Dear Clayton Kershaw,
I am not a pitching coach, nor am I a scout or a sabermetrician or an analyst. But I have identified the solution to your struggles. In the spirit of goodwill, I will share the solution with you now, free of charge (although I wouldn’t turn down a tip).
The solution: time.
Give it time. Relax. Just keep doing what you’re doing, big guy.
Because what you’re doing is, in almost every respect, right in line with what you’ve been doing the past four seasons when you’ve been the best pitcher on the planet. Take a look at these stats:[table "” not found /]
You are striking out more hitters than ever. You are walking a few more than the past two seasons, but the rate is right between 2011 and 2012, when you finished first and second in the Cy Young voting. You are striking out five times as many as you are walking, which is the second-best rate of your career. You are inducing more ground balls than ever before, especially compared to fly balls allowed. Add all those things together, and your Fielding Independent Pitching score (FIP) is 2.91, while your Expected FIP (xFIP) is just 2.18.
Simply put, based on everything except the number of runs you’ve allowed, you have been as good in 2015 as we expected you to be based on 2011-14.
So what is the difference? Let’s look at your home run per fly ball percentage and your batting average on balls in play (BABIP):[t[table "” not found /]r>
In the rare instances when you don’t strike out the opposing hitter, you have been unlucky. When they hit the ball in the air, it is going out of the park 20 percent of the time, instead of the 6-7 percent we would expect based on your career. And when they hit it and it stays in the park, it is falling in for a hit 35.7 percent of the time instead of 26 or 27 percent.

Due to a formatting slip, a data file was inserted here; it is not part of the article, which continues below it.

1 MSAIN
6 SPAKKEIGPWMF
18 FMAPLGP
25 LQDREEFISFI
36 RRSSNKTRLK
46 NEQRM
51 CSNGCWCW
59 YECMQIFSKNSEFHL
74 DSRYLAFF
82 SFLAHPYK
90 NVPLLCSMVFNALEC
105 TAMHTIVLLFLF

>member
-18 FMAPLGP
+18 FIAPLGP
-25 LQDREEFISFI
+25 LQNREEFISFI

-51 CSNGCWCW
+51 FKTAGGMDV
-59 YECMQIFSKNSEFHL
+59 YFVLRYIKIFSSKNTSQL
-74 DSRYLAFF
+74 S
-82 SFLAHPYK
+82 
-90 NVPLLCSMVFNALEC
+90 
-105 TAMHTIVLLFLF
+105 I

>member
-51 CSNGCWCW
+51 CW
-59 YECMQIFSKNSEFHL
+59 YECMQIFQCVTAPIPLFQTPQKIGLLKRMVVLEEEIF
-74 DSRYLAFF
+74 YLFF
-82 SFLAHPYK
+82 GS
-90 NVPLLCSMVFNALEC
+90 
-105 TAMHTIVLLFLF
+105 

In summary, a drastic increase in both home run percentage and BABIP is responsible for pretty much all of the difference between your expected results and your actual results.
Sometimes increases in those rates are due to an actual mechanical flaw or fundamental change in the pitcher. But your peripheral stats are all right in line with what you’ve done over your outstanding career. So if you’ve hung a couple curveballs or missed your spots on a couple fastballs, it is not because of a fundamental problem — it’s just been bad luck.
The wonderful thing about bad luck is that it doesn’t last. Bad luck is no match for the relentless march of time. As the great American philosopher Donnie Wahlberg once said, “Time is on our side, [Cla[Clayton]et’s show the whole world / [You[Your curveball]the answer / And time is our closest friend.”
So give it time. The Dodgers have been blessed with a great offense and an excellent start from Zack Greinke. Just keep going out there every fifth day and doing what you’ve been doing. Bad luck will be drummed out by neutrality, and every once in a while you will even get a bit of good luck on your side, like you did on June 18, 2014.
I will just keep watching, knowing that every time you pick up the baseball, there’s a chance that I will see something special. Perhaps this Friday at Dodger Stadium against the Rockies, just like June 18, 2014. Hmmmmmm….
Jeff J. Snider (@snidog on Twitter)